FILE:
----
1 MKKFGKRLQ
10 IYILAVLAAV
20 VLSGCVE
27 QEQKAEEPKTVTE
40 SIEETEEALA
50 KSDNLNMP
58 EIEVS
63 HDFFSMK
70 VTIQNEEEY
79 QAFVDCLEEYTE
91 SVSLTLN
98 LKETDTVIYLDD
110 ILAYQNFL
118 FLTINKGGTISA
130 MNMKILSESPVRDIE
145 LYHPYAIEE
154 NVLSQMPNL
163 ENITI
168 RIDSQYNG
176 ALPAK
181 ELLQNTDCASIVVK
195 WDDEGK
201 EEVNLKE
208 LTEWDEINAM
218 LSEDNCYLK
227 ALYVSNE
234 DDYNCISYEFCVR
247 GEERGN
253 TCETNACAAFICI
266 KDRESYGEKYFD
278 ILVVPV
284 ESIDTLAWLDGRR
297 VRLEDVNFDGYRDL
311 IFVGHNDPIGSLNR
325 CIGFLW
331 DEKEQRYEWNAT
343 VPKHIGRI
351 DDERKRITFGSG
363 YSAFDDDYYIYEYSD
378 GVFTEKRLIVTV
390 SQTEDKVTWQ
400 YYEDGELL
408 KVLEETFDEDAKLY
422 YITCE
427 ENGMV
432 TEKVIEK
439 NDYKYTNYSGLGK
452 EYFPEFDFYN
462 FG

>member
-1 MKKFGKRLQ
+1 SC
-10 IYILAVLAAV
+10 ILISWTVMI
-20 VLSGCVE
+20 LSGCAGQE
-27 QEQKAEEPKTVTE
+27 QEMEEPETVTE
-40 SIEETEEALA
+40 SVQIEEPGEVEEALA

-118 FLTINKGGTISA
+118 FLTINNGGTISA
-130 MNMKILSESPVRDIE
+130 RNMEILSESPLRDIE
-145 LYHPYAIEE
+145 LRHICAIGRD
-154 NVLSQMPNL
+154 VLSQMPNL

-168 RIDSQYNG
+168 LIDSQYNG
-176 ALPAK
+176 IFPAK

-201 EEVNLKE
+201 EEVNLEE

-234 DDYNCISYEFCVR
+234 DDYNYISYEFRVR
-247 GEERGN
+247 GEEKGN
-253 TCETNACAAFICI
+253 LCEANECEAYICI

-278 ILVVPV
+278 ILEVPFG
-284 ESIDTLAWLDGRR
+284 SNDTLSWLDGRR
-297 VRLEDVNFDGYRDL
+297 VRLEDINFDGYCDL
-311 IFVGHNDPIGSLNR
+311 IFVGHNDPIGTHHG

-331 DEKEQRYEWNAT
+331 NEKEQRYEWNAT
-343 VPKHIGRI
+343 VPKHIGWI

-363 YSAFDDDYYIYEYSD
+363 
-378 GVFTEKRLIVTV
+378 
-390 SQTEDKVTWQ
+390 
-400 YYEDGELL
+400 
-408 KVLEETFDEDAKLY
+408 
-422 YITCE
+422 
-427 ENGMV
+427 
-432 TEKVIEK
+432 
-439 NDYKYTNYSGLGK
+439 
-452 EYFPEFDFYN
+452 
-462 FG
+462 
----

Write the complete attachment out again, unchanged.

1 MKKFGKRLQ
10 IYILAVLAAV
20 VLSGCVE
27 QEQKAEEPKTVTE
40 SIEETEEALA
50 KSDNLNMP
58 EIEVS
63 HDFFSMK
70 VTIQNEEEY
79 QAFVDCLEEYTE
91 SVSLTLN
98 LKETDTVIYLDD
110 ILAYQNFL
118 FLTINKGGTISA
130 MNMKILSESPVRDIE
145 LYHPYAIEE
154 NVLSQMPNL
163 ENITI
168 RIDSQYNG
176 ALPAK
181 ELLQNTDCASIVVK
195 WDDEGK
201 EEVNLKE
208 LTEWDEINAM
218 LSEDNCYLK
227 ALYVSNE
234 DDYNCISYEFCVR
247 GEERGN
253 TCETNACAAFICI
266 KDRESYGEKYFD
278 ILVVPV
284 ESIDTLAWLDGRR
297 VRLEDVNFDGYRDL
311 IFVGHNDPIGSLNR
325 CIGFLW
331 DEKEQRYEWNAT
343 VPKHIGRI
351 DDERKRITFGSG
363 YSAFDDDYYIYEYSD
378 GVFTEKRLIVTV
390 SQTEDKVTWQ
400 YYEDGELL
408 KVLEETFDEDAKLY
422 YITCE
427 ENGMV
432 TEKVIEK
439 NDYKYTNYSGLGK
452 EYFPEFDFYN
462 FG

>member
-1 MKKFGKRLQ
+1 SC
-10 IYILAVLAAV
+10 ILISWTVMI
-20 VLSGCVE
+20 LSGCAGQE
-27 QEQKAEEPKTVTE
+27 QEMEEPETVTE
-40 SIEETEEALA
+40 SVQIEEPGEVEEALA

-118 FLTINKGGTISA
+118 FLTINNGGTISA
-130 MNMKILSESPVRDIE
+130 RNMEILSESPLRDIE
-145 LYHPYAIEE
+145 LRHICAIGRD
-154 NVLSQMPNL
+154 VLSQMPNL

-168 RIDSQYNG
+168 LIDSQYNG
-176 ALPAK
+176 IFPAK

-201 EEVNLKE
+201 EEVNLEE

-234 DDYNCISYEFCVR
+234 DDYNYISYEFRVR
-247 GEERGN
+247 GEEKGN
-253 TCETNACAAFICI
+253 LCEANECEAYICI

-278 ILVVPV
+278 ILEVPFG
-284 ESIDTLAWLDGRR
+284 SNDTLSWLDGRR
-297 VRLEDVNFDGYRDL
+297 VRLEDINFDGYCDL
-311 IFVGHNDPIGSLNR
+311 IFVGHNDPIGTHHG

-331 DEKEQRYEWNAT
+331 NEKEQRYEWNAT
-343 VPKHIGRI
+343 VPKHIGWI

-363 YSAFDDDYYIYEYSD
+363 
-378 GVFTEKRLIVTV
+378 
-390 SQTEDKVTWQ
+390 
-400 YYEDGELL
+400 
-408 KVLEETFDEDAKLY
+408 
-422 YITCE
+422 
-427 ENGMV
+427 
-432 TEKVIEK
+432 
-439 NDYKYTNYSGLGK
+439 
-452 EYFPEFDFYN
+452 
-462 FG
+462 